Most of the city tours start from the street built on the former defence walls, which once encompassed the old city centre InnerStadt.
Along the long road called simply ‘Ring’ are the most important buildings for Austrian history, including Hofburg, Kunsthistorisches and Naturhistorisches Museums
the State Opera building, Stock Exchange,Parliament and other State buildings. Between the buildings are the large monuments of important people connected with history of Vienna : Mozart, Schiller and Goethe.
The summer palace of Habsburg family has been built on the territory of former hunting lodge and the farm destroyed during the Vienna defeat in 1863.
Although Leopold I followed the competition of splendour monarch residences started by king Louis XIV’s Versaille, he decided to make his palace smaller in size deliberately.
Soon it became more popular than the official residence Hofburg, and here the members of the Royal family spend more of their time. The museum offers several different guided tours through the most astonishing chambers chosen among over 1400 palace’s rooms. Beside the Audience halls the most popular are the sleeping room in which died Franz Joseph, the apartments of Sissi, Maria Theresa and their children.
Since the 13th century Hofburg served as the residence of royal family of Habsburg. Rebuilt and enlarged numerous times the main construction remains it Baroque style.
There are several separate buildings with inner courtyards, some of them occupied by present President of Austria and Government. To see are the former apartments of Franz Joseph, Sissi and others members of the family, the treasury ( Schatzkammer ) and the Spanish Horseriding School. The former monastery church, which holds the Habsburg graves is a popular wedding place among Austrian aristocracy.
The most spectacular from Habsburg properties has been named after the stunning city panorama seen from the large gardens near the late Baroque palace with heavy Oriental influence in The palace from thousand-and-one nights story hosts one of the most important collections of Art Nouveau style, called in Austria Secession ). On the display are the masterpieces by Gustaw Klimt, Egon Schiele and Oskar Kokoschka.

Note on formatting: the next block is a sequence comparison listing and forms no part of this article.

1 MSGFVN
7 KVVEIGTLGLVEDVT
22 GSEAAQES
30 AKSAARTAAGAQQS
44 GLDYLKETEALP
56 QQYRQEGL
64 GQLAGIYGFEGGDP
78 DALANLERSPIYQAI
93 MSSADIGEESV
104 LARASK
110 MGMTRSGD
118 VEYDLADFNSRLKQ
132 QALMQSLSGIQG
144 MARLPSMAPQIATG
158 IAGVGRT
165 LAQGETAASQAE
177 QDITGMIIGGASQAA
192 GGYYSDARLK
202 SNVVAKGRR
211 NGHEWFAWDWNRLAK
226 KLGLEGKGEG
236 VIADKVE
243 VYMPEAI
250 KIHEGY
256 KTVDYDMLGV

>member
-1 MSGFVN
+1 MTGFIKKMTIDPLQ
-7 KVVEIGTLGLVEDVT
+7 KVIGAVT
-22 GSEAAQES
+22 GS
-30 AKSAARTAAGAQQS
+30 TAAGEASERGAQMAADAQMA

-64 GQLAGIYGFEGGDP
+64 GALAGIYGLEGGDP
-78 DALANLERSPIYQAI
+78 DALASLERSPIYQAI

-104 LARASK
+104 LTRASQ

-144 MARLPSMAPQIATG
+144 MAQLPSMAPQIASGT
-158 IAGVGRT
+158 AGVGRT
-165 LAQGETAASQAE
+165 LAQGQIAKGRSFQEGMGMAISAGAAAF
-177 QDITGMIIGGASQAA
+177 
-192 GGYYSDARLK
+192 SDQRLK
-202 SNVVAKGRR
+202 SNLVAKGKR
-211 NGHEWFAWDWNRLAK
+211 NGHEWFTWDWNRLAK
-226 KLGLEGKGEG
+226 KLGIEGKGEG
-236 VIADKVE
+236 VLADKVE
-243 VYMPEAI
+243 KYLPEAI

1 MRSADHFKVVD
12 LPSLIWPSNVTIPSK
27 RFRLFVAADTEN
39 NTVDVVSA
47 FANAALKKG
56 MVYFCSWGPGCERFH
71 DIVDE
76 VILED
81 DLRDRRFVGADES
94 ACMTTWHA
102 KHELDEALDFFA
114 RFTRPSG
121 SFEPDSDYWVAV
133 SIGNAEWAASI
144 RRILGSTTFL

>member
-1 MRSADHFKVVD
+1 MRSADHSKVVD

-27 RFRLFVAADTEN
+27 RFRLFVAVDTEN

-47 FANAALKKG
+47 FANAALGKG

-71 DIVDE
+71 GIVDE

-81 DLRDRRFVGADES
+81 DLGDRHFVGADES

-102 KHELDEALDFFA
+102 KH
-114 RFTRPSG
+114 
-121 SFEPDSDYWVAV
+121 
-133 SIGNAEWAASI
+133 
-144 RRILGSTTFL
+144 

Viena is the city of museums, and the most spectacular one – Kunsthistorisches Museum is also one of the biggest and most important in Europe.
Beside the unique collection of Ancient Classical and Egiptian Art the museum features the masterpieces of almost all important European painters, to give only a few names:
Breughel, Cranach, Tintoretto, Rembrandt and Rubens.
Viena is also the city of waltz, and the best place to experience it is the New Year Opernball held in the building of the State Opera, which besides the regular performances is opened for the visitors.
The 137 m high tower of St. Stephen’s Cathedral is visible from almost any place in Vienna. After visiting the interior, the tourist can rest in one of many coffee shops located in the streets nearby, Graben and Kärntnerstrasse.
Along the boulevards on both sides of Wien river channel are located the best architectural examples of Austrian Secession, among them several buildings designed by Otto Vagner and his students. Between Art Nouveau style metro stations glitters the golden dome of Secession Pavilion.
The popular picknique district Prater features the fun city with its main attraction the big wheel called properly RiesenRad ( the Devil’s Wheel), which after the WWII replaced the first one build in 1897.
The trees of the famous forest on the suburbs of Vienna grow underneath Kahlenberg hill, important during the battle against the Ottoman Empire troops in 1863.
The slopes get enough of sun to produce the local wine, best to taste in small suburban restaurants called Heuringen .
[Staatsoper in Vienna, photo courtesy of franzj]